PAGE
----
Film, Video Risk Capital: Fictitious Finance & the Rise of the Insurance Business
About this Item
- Risk Capital: Fictitious Finance & the Rise of the Insurance Business
- Elisabeth Engel examines how insurers envisioned, and ultimately invented, significant amounts of American capital to fund the fragile political economy of the United States upon its founding. How can we prosper in times of economic hardship? This question has driven the development of numerous institutions concerned with financial security in the Atlantic world since the early modern period, ranging from friendly societies to welfare states. In North America, it became virulent to unprecedented extents in the late 18th century, once the American Revolution revealed its inglorious financial consequences. When American merchants, farmers, manufacturers and statesmen struggled with shortage of money, diminishing returns and international debts, insurers emerged with a tempting proposition. "Risk capital," a collective fund managed by insurance companies, was presented as an easy way to make money at no cost, while gaining security and profit.
- Event Date
- October 30, 2019
- - Elisabeth Engel is a historian of North America in the modern era, specializing in colonial and racial entanglements and the history of risk and uncertainty in the Atlantic world. After receiving her doctorate in modern history from the Freie Universitat Berlin, she joined the GHI as a research fellow. She has worked as an assistant professor at the departments of North American history of the Universitat zu Koln, Universitat Kassel and Freie Universitat Berlin. She was also a visiting scholar at Columbia University, Universite de Montreal and the John Hopkins University. Her first monograph, "Encountering Empire: African American Missionaries in Colonial Africa, 1900-1939," was awarded the Franz Steiner Prize for outstanding manuscripts in the history of transatlantic relations. In her current research, she explores African American missionary photography and discourses on race and the "American Negro" in the ecumenical movement in the 20th century. She is also working on her second book project, in which she traces how notions of risk were constructed and inscribed into the everyday routines of the American population in the American revolutionary era.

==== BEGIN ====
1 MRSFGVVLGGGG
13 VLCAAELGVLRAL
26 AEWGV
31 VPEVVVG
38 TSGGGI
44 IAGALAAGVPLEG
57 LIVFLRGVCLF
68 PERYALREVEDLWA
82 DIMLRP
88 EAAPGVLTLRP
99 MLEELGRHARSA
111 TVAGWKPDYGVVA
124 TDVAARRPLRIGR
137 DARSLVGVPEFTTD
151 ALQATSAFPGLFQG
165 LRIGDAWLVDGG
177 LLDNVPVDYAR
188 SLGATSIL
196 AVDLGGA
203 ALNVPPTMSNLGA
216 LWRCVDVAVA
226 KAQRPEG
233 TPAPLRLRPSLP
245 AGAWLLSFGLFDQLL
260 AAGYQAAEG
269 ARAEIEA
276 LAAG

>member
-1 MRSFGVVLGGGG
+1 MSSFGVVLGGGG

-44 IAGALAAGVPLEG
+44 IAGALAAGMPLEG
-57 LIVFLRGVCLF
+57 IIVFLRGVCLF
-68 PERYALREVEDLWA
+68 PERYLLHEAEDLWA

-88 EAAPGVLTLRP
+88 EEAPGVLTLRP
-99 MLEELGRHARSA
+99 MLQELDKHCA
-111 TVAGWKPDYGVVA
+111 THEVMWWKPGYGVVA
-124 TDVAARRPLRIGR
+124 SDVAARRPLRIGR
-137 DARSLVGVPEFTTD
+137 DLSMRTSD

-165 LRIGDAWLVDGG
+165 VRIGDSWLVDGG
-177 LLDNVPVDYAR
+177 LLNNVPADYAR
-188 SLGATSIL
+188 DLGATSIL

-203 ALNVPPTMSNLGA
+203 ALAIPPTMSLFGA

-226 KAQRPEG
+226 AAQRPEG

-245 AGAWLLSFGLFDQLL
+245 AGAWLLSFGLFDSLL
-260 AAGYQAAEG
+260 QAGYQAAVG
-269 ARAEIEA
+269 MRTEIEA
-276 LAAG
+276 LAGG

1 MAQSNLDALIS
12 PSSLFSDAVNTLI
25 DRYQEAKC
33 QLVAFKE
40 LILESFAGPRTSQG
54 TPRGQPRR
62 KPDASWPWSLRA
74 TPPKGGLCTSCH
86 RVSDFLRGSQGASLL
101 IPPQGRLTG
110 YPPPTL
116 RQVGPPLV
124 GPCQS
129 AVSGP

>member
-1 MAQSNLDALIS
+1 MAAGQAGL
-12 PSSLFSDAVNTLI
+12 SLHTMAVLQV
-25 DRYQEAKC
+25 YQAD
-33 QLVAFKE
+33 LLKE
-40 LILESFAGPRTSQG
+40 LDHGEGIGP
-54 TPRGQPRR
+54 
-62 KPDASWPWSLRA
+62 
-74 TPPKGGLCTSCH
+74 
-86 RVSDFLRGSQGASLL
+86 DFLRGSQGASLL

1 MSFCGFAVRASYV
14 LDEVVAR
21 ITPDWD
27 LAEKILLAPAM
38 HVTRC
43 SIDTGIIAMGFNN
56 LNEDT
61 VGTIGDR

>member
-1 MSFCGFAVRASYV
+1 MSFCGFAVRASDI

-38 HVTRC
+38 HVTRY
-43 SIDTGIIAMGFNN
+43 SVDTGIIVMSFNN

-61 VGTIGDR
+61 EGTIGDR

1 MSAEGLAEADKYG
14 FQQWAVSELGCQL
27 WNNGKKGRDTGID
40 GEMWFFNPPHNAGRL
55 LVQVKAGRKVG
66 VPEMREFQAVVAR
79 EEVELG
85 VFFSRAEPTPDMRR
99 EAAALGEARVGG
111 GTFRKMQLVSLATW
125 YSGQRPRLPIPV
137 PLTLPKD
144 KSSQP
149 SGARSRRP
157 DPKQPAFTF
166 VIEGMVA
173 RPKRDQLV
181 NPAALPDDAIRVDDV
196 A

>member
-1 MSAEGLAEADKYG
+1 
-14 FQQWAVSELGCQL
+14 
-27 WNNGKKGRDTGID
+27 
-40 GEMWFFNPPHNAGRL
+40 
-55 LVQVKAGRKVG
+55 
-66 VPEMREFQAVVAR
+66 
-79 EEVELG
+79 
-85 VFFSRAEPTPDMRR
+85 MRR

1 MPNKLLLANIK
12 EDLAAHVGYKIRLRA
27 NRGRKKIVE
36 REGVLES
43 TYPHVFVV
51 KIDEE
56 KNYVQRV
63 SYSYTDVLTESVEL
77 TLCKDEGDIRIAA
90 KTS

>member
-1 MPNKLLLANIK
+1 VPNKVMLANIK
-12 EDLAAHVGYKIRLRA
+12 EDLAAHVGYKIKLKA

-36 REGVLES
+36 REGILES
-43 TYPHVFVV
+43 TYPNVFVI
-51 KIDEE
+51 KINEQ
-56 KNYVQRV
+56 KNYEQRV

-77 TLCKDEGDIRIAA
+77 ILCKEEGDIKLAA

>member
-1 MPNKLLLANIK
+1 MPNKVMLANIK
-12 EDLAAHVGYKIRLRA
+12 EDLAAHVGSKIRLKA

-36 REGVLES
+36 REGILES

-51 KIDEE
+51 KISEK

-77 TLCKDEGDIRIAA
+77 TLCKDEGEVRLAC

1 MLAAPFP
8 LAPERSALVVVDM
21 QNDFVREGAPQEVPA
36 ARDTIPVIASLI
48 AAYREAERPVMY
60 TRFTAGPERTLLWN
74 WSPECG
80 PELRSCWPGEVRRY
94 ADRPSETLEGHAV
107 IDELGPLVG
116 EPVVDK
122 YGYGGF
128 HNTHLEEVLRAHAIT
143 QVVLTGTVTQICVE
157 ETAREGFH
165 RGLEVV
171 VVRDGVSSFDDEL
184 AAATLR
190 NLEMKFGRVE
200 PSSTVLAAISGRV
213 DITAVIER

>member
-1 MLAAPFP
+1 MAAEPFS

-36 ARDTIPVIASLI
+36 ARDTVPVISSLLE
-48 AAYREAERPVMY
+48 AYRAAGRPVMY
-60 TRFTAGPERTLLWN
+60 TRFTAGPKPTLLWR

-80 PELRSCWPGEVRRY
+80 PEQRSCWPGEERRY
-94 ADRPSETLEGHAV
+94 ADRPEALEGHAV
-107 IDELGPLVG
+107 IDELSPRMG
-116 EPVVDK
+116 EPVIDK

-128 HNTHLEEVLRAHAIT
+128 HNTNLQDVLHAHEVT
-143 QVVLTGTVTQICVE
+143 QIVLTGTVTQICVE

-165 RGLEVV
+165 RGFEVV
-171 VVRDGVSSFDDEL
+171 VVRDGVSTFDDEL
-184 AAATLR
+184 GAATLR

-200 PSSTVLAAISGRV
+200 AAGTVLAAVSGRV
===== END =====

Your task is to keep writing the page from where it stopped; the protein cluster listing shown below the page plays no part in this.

- Running Time
- 50 minutes, 20 seconds
- Online Format
- online text
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Chicago citation style:
Risk Capital: Fictitious Finance & the Rise of the Insurance Business. 2019. Video. https://www.loc.gov/item/webcast-8979/.
APA citation style:
(2019) Risk Capital: Fictitious Finance & the Rise of the Insurance Business. [Video] Retrieved from the Library of Congress, https://www.loc.gov/item/webcast-8979/.
MLA citation style:
Risk Capital: Fictitious Finance & the Rise of the Insurance Business. 2019. Video. Retrieved from the Library of Congress, <www.loc.gov/item/webcast-8979/>.
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